Rudbeckia. Which one is right for you?

As promised here is a look at the different kinds of Black Eyed Susan we grow. Rudbeckias are North American natives and are great for your cut flower garden.

Number one is, of course, Goldstrum. This is the one you see all over town. At about 2.5-3’ tall and loaded with 3-4” gold blooms, Goldstrum puts on a reliable show from mid summer into the fall. It does tend to get leaf spot but that doesn’t affect its ability to flower.


This is our most petite Rudbeckia. ‘Little Goldstar’ is only 16″ tall and more resistant to leaf spot than ‘Goldstrum’. It has a mounding habit that looks great towards the front of the garden.


One of my favorites is ‘Herbstonne’. We have 3 of them planted by the north driveway and they are gorgeous. They get about 6′ tall so pick your site wisely. They are great as a backdrop for your shorter perennials.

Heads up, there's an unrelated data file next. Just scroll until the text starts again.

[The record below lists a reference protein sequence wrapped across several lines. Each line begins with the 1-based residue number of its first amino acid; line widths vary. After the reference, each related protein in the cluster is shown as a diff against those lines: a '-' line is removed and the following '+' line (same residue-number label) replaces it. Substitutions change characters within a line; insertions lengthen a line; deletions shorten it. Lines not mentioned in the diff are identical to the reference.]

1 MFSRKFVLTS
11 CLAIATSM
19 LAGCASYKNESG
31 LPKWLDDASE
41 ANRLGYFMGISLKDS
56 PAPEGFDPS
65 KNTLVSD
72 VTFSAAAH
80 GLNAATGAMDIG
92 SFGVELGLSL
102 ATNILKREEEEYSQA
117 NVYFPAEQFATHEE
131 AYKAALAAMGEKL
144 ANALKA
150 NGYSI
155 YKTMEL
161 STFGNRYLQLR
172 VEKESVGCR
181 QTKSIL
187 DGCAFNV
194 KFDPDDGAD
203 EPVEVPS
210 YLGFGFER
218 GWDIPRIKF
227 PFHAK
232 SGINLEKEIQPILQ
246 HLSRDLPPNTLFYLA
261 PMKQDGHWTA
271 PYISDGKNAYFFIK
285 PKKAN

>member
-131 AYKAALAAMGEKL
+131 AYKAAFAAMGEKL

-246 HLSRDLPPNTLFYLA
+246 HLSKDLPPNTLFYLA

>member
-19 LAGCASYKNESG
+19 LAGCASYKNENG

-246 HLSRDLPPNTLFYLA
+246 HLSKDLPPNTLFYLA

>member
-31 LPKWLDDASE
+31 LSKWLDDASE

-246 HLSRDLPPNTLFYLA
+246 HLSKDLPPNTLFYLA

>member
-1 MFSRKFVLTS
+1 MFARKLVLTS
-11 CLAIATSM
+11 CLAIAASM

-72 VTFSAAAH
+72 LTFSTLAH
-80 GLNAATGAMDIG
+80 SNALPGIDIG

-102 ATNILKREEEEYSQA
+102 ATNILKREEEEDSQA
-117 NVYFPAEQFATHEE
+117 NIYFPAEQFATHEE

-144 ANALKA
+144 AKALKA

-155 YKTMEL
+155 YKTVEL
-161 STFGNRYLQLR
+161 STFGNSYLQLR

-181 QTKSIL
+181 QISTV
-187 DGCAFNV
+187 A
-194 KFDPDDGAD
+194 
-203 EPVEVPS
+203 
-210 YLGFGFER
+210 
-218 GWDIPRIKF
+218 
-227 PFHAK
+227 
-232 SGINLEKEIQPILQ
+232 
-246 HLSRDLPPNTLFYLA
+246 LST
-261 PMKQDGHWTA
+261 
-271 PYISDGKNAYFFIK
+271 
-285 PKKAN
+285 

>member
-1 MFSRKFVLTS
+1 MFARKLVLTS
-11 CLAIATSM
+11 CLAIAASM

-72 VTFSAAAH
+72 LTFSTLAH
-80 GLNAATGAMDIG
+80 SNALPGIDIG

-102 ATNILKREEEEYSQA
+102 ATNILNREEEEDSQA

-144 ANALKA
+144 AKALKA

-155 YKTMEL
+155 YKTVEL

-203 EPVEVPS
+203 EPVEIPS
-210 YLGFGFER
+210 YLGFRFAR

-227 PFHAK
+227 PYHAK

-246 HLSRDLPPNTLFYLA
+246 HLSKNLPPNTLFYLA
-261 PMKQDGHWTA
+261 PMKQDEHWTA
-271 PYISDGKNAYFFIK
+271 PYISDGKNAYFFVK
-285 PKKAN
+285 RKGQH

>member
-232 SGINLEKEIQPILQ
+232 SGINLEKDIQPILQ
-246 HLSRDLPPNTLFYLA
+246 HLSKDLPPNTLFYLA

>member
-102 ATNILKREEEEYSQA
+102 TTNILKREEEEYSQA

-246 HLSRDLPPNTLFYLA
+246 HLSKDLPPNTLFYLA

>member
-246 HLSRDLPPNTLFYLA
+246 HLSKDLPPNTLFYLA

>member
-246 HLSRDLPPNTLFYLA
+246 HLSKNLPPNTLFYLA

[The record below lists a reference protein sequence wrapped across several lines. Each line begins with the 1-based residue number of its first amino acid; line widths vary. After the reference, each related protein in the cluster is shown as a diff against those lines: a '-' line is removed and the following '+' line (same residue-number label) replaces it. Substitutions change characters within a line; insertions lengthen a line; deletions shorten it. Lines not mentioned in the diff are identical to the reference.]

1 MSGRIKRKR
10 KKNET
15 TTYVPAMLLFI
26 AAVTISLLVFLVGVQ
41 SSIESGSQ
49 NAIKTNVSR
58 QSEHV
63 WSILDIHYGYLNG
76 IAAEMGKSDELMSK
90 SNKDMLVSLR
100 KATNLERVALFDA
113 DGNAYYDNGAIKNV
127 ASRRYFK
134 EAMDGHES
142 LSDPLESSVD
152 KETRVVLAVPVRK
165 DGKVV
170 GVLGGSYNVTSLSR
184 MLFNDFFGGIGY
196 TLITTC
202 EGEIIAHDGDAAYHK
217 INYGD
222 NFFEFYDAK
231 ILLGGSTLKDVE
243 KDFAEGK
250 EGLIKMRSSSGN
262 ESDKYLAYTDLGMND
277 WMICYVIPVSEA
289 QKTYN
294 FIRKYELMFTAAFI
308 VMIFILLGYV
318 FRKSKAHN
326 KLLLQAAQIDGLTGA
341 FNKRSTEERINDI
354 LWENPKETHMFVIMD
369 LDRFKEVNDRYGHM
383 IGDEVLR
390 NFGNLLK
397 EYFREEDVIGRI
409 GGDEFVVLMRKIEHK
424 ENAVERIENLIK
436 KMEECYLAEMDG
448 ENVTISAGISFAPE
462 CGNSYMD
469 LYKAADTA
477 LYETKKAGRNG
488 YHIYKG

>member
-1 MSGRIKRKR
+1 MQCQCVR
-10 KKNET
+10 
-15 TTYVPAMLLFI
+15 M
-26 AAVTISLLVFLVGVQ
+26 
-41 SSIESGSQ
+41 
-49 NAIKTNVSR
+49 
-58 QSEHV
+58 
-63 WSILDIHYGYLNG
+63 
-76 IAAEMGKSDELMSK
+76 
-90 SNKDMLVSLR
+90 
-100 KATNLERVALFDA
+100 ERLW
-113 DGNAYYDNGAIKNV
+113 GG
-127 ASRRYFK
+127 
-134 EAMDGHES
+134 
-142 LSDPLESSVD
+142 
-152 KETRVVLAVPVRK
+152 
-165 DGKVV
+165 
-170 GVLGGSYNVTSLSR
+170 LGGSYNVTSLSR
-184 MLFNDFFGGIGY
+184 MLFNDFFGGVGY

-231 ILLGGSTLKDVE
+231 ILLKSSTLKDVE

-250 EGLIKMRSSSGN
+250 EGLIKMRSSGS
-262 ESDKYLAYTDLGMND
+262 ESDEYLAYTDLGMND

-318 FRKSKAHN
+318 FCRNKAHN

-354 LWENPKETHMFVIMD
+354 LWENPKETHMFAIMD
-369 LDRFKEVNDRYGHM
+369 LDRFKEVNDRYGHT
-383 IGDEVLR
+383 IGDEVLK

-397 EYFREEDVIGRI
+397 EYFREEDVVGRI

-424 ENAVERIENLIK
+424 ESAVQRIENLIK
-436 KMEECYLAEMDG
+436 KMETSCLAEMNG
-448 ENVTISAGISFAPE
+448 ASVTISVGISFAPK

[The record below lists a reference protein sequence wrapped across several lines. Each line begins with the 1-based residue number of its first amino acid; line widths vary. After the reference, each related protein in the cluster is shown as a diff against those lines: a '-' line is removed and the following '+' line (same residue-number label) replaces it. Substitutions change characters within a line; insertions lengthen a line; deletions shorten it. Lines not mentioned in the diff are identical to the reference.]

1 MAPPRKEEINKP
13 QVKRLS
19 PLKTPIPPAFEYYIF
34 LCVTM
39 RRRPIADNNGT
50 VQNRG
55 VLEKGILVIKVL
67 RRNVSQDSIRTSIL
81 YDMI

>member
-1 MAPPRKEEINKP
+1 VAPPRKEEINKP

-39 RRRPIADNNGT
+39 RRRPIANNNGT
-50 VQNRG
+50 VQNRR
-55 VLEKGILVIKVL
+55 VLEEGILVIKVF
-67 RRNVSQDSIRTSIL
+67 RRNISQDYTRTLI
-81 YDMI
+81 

‘Viette’s Little Suzy’ has bright yellow blooms and lance shaped leaves. Although it only gets about 18″ tall, the flower stems are long and sturdy.


Another one of my favorites is Rudbeckia triloba, Brown-eyed Susan. The flowers are smaller than other Rudbeckia but there are so many that it looks like a golden cloud when it blooms.


Rudbeckias are also available as biennials and annuals. I have Rudbeckia hirta in my garden and I love it. Mine has been blooming since early July and it is still going strong. The flowers are at least 4″ across and they look great in a vase for at least a week.


Written by

Cathy Maxson is Sargent's Gardens Perennial Growing manager. In addition to making sure Sargent's grown plants thrive, she enjoys growing in her own garden, canning fruits and vegetables, traveling, and walking her dogs.